-- Monkfish, Nov 13 2000


Software can't run without hardware, and corporations can't exist without nation-states.

Corporations have no existence without the nations that protect the markets they operate in. Support may be bought, but only by a consensus (and isn't that what politics is all about?). Defense and law enforcement are still very much related to geography, and corporations are still very much dependent on markets that work and consumers who can buy their products.

You may fantasize about a Libertarian/Gibsonian "paradise" of private corporate armies and Stephensonesque "burbclaves", but it ain't here now, and IMHO it will never happen.
-- egnor, Nov 13 2000

This might cause a lot of uproar about who goes where. It might be better to provoke a natural splitting up. Consider: Congress passes a bill which outlaws a southern institution, in much the same way the emancipation proclamtion would end slavery. At the moment the best example I can think of would be to prevent them marrying their cousins.

In the resulting uproar the southern states secede from the union, only this time they are let go. A couple of states break in half (like virginia did) where they cant agree where they want to be (eg: North and south Florida). Otherwise a perfectly ammicable split...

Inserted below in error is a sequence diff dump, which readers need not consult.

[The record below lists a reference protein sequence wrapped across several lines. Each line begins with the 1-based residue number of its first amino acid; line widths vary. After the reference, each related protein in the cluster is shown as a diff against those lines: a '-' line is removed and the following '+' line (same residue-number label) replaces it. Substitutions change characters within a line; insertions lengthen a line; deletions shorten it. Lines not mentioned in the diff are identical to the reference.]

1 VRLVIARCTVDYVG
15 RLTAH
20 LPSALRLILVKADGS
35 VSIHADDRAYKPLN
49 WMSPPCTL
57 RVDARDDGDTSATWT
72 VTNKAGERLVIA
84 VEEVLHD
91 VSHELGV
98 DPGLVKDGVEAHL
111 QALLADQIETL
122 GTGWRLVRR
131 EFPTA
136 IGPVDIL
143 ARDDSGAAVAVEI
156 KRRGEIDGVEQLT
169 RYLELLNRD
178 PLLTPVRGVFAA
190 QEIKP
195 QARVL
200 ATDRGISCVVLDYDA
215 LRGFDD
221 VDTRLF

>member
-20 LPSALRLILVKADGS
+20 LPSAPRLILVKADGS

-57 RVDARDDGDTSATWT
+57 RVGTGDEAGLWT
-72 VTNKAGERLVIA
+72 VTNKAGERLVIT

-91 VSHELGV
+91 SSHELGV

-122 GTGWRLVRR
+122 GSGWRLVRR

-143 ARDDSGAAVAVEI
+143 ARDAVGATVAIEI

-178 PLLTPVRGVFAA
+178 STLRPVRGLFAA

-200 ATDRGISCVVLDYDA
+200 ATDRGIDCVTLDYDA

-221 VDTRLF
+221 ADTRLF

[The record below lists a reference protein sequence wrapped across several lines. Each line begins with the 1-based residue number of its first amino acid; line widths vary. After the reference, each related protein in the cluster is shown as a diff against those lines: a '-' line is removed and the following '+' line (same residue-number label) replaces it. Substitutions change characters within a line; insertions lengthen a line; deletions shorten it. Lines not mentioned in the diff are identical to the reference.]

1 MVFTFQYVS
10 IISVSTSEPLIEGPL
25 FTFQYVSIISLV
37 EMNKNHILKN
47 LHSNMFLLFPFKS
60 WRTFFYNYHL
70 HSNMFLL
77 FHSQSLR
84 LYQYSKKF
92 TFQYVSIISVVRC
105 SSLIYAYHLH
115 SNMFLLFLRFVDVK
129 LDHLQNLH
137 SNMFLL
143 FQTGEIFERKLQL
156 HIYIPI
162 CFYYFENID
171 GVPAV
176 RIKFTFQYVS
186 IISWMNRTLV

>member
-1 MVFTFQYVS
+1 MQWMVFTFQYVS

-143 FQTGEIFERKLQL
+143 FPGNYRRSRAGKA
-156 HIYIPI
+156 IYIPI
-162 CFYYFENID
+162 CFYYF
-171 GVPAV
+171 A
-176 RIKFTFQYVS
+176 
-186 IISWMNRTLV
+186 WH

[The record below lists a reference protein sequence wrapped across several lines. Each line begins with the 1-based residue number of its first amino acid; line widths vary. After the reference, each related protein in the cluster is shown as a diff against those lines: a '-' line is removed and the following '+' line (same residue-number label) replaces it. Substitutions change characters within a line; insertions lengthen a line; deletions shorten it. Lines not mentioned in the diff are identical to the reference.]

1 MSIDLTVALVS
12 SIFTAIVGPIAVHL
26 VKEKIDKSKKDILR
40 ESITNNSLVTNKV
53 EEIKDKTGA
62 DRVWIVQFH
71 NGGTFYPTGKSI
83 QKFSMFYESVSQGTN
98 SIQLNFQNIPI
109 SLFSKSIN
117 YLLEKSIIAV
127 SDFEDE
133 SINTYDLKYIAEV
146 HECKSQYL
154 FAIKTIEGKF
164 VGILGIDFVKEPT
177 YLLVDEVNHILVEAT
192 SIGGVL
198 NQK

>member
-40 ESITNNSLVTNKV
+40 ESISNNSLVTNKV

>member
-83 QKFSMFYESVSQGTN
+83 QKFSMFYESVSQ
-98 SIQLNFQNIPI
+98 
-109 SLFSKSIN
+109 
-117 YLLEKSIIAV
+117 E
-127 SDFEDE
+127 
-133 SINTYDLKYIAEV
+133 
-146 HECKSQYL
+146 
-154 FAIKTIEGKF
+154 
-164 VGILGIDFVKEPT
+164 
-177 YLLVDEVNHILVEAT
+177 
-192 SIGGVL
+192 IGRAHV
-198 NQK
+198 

Problems: The Greater Confederacy *would" be a banana republic, and probably have only a small fraction of the US's GDP. But hey, so long as they can marry their family they'll be happy.
-- imagooAJ, Nov 13 2000

Actually, imagooAJ has identified one of my ulterior motives. The 25 states of the Greater Confederacy include at last count 22 states that are a drain on the national treasury. The 25 states added to Greater Canada include 22 states that are net contributors to the national treasury. As a resident of the future Greater Canada, I want to get the ungrateful leeches out of my pocket.

Excluding Florida from these calculations, it's worth noting that George W. Bush, associated with more extensive tax cuts, carried only seven states (New Hampshire, Ohio, Indiana, Kansas, Nebraska, South Dakota and Alaska) that pay more in taxes to the federal government than they receive back in federal spending, but 22 states that are essentially on the federal dole. Gore, by comparison, carried 18 net contributor states and only two net debtor states- Maryland and New Mexico.
-- Uncle Nutsy, Nov 17 2000

I'm guessing that's because the net contributor states are states with large urban centers of economic activity, and urban areas tend to be more Democratic than rural areas.
-- egnor, Nov 18 2000

Egnor: That's a part of it, but some non-urban states are net contributors too- South Dakota, Nebraska, Kansas, Maine, New Hampshire and Vermont are all net contributors. Meanwhile, despite the presence of major urban centers of finance and industry, Texas, Florida and Georgia are three of the biggest net debtors.